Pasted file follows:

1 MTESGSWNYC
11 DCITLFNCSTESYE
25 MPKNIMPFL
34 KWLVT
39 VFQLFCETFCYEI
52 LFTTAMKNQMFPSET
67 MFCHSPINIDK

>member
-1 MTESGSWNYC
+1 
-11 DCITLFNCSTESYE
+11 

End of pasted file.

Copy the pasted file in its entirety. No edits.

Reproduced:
1 MTESGSWNYC
11 DCITLFNCSTESYE
25 MPKNIMPFL
34 KWLVT
39 VFQLFCETFCYEI
52 LFTTAMKNQMFPSET
67 MFCHSPINIDK

>member
-1 MTESGSWNYC
+1 
-11 DCITLFNCSTESYE
+11 